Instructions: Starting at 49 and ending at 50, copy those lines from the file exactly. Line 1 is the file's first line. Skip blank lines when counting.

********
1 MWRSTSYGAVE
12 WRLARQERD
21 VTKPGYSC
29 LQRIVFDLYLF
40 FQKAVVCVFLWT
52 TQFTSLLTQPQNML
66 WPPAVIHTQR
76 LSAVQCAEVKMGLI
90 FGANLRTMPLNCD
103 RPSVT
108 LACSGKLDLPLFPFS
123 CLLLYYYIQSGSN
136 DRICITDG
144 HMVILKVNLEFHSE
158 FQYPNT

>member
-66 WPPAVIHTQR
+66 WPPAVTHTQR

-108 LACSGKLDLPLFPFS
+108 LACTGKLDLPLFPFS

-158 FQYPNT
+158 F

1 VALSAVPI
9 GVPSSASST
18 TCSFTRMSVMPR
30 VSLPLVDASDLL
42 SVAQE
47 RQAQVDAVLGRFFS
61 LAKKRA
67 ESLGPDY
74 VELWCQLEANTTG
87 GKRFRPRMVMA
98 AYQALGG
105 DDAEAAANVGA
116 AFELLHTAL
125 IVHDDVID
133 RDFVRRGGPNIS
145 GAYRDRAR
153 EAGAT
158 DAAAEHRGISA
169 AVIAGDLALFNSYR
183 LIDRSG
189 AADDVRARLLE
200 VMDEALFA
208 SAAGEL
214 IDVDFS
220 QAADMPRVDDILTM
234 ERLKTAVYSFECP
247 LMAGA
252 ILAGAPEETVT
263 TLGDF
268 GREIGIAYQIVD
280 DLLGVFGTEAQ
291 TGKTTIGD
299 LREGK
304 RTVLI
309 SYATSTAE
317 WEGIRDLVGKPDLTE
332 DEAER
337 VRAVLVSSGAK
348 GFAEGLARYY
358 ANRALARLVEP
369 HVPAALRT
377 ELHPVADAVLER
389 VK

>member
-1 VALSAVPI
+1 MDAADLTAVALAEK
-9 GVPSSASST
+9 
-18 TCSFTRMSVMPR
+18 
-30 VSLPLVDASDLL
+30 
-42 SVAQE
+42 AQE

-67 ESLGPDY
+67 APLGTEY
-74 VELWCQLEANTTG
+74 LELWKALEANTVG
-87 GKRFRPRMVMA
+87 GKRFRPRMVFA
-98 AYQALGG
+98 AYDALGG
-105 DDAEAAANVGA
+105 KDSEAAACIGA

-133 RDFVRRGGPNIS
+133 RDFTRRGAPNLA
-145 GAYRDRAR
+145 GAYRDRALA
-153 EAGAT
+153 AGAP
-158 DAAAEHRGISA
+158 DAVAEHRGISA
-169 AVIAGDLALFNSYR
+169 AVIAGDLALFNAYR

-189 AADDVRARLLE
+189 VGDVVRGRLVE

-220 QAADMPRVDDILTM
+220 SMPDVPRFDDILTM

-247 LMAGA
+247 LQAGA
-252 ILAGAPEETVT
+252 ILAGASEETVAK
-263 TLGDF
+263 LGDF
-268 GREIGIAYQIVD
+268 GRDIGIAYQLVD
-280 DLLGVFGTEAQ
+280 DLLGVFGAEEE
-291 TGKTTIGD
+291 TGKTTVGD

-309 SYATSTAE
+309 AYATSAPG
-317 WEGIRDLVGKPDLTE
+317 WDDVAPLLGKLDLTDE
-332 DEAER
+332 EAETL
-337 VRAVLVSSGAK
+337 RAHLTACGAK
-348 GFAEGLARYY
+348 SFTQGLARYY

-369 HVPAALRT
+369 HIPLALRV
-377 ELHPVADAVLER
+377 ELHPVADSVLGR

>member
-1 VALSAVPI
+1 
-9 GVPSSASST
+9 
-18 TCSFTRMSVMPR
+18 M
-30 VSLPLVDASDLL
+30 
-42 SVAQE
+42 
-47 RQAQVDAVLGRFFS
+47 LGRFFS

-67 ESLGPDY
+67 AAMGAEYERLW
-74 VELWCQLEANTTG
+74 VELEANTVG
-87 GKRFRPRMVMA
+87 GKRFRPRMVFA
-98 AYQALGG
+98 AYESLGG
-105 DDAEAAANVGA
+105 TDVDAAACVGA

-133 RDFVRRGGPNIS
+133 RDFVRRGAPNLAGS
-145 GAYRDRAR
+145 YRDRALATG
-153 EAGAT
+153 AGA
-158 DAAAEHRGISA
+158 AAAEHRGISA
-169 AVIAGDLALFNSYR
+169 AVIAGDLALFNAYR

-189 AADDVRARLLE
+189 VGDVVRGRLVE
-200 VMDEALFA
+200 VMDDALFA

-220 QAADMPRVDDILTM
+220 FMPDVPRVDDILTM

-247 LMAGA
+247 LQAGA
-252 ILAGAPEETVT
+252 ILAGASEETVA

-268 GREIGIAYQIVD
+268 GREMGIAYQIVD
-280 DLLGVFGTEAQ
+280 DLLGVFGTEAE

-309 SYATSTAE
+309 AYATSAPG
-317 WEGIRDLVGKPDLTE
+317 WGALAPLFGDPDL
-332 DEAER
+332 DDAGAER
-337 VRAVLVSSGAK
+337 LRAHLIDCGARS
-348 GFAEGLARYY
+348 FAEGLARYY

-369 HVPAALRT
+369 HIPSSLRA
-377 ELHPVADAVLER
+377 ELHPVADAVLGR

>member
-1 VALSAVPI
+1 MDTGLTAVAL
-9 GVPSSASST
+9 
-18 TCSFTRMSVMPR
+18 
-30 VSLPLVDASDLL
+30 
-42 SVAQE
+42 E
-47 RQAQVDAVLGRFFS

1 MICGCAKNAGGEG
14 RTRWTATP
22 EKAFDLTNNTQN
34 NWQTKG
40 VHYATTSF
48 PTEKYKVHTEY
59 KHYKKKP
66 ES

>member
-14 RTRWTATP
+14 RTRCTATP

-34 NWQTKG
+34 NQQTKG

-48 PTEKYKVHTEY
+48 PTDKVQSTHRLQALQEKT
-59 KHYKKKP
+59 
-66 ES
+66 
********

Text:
247 LMAGA
252 ILAGAPEETVT